• Coaching at the Division I level isn’t different – it’s the attention that surrounds the program that is different.
  • The biggest difference for me was I no longer had to referee intramural football on Tuesdays.
  • When the whistle blows and your team surrounds you at practice, it’s the same – they want to know if you can make them better.
  • It’s a different kind of cold. Trust me.
  • There is an incredible sense of pride at the University of Maine that is special.
  • You can build the right culture independent of results.
  • But everything easier when you have winning behind you.
  • If the kids aren’t treated properly as athletes, they know it. And that is hard to overcome.
  • The Alfond on a Friday night is as electric as it gets.
  • Kids are less concerned with bells and whistles than you think.
  • Good players gravitate towards competence.
  • Don’t be afraid to show your kids that you are vulnerable – it will create a safe environment around your program where they can give you everything they have.
  • You can still establish a positive environment even when you aren’t winning many games.
  • Talent matters – the easier it is for them to do it, the more willing they are to buy into it.
  • Always do the right thing by your players, regardless of the impact it may have on your future. Those relationships are your credibility as a coach.
  • It’s always 72 and sunny in the gym.
  • There is something about a more-with-less culture that is special.
  • When players get in the gym, they really want to know one thing – are you making them better? If you are, you’ve got em.
  • A great staff makes a huge difference.
  • Make sure your Ops guy puts the captions on when playing a movie on the bus so you don’t have to turn the volume up too high. When everyone falls asleep, you won’t wake up in a daze feeling like William Wallace is actually coming after you.
  • Great camaraderie amongst the athletes in different sports has a positive impact on all the programs.
  • The Kennebunk rest stop is a lonely place after 2 in the morning.
  • Winter is 5 months. Spring is 2 weeks.
  • The offense that looked so crisp in your gym in October looks a little different at Hinkle Field House in November.
  • You can stop halfway to have a practice. You can leave a day early. You can spend the night after the game. Bottom line is you just ain’t moving Orono closer to the rest of the U.S.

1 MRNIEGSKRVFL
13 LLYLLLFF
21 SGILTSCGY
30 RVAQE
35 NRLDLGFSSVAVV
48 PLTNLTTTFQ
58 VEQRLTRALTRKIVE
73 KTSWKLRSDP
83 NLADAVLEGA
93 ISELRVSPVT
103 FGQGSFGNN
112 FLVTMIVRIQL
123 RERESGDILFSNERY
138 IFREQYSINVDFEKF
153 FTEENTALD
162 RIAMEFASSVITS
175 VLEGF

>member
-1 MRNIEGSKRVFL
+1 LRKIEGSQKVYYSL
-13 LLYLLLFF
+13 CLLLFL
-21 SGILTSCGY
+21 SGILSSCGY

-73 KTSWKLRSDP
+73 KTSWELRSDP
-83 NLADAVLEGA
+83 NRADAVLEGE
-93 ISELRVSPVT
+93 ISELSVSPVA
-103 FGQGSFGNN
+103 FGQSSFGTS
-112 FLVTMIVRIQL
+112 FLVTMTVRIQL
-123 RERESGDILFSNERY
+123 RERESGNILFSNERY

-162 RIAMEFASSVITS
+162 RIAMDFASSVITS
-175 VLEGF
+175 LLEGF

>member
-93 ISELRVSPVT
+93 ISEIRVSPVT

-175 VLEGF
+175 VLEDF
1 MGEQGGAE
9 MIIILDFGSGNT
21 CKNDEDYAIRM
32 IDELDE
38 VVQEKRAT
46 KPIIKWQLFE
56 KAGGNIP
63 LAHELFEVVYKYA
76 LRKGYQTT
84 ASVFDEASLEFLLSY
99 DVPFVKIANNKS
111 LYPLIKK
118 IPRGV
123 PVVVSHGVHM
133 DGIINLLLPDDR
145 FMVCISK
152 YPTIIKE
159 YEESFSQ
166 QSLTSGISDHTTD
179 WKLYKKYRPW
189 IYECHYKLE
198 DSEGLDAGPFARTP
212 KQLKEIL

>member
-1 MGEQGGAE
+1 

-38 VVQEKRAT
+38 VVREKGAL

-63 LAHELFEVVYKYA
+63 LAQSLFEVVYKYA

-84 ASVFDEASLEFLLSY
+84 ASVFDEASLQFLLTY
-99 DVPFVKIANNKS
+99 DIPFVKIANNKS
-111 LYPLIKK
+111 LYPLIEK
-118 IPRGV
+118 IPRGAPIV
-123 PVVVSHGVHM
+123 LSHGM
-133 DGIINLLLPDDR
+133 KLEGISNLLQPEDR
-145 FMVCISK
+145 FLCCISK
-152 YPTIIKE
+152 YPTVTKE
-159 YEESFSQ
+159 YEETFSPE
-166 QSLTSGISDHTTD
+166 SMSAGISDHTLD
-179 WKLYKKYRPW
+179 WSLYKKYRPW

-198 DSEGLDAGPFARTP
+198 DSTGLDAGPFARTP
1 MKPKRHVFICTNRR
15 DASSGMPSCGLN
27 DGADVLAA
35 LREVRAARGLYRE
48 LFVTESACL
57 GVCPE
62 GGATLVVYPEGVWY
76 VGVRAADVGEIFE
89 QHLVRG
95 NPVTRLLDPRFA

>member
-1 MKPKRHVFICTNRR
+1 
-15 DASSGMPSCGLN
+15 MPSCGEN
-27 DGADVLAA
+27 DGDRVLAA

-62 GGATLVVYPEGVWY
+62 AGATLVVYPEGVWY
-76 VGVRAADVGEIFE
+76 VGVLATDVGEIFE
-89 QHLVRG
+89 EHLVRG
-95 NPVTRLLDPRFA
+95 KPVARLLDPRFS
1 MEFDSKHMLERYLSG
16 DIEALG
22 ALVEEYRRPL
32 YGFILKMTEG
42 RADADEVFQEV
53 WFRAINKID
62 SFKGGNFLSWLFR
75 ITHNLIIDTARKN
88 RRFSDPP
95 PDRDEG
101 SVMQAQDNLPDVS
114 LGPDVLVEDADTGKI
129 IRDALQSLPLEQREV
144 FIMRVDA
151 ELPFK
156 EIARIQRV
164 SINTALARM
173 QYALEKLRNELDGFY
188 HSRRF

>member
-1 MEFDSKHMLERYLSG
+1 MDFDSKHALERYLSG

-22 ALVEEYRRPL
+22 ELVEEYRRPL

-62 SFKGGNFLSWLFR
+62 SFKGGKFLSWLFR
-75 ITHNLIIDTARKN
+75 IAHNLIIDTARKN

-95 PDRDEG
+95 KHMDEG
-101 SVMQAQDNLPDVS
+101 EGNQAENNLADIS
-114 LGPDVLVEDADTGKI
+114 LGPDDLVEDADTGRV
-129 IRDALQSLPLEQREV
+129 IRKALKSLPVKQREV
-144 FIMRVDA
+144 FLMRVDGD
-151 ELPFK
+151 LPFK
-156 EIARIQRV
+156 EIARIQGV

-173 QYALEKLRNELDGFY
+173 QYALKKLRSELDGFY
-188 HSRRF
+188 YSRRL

• It’s hard for kids to maintain a positive attitude when they aren’t winning, but if the environment is right and they are appreciate how they are being coached, they can do it.
  • Calixte, Little, Myers, Vann, Fleming, Eke, Eze, Stojijlkovic, White… I would have liked to run that team out there for a couple of years in the America East.
  • The America East has some great coaches.
  • Texas Tech will pay you $115,000 to go play them if you have the right date.
  • But it will cost you $35,000 to get your team from Orono to Lubbock.
  • Your record should never define you – not when you are winning, not when you are losing.
  • There is a love affair with women’s basketball in Maine you won’t find in too many places. It’s very cool.
  • Spend a week in Maine and you’ll meet some of the nicest, most genuine people you’ll find anywhere.
  • A results-based approach will wear thin quickly.
  • On average, there’s about one Division I basketball player per year in the state of Maine – and they usually end up being better than you think (Fleming, Mayo, Caner-Medley, Mims, Barr, Mastropolo, Knight…).
  • Count on 10 hours on a bus to get from Binghamton to Orono in the winter.
  • 100% focus on the process is a tremendous challenge.
  • The negative stuff most people talk about – location, cold, long bus rides – really doesn’t have much of an impact if the environment in the gym every day is positive and the players know you are making them better.
  • Maine has a tremendous history of high school basketball. The state tournament is special.
  • Empathy is a great quality to have as a coach.
  • If you are honest with your kids they’ll give you everything they’ve got, and appreciate you forever.
  • If you find yourself in a low-expectations environment, fight it every day.
  • You can recruit good players anywhere. The right culture can overcome a lot of perceived shortcomings.

Leave a reply

Your email address will not be published. Required fields are marked *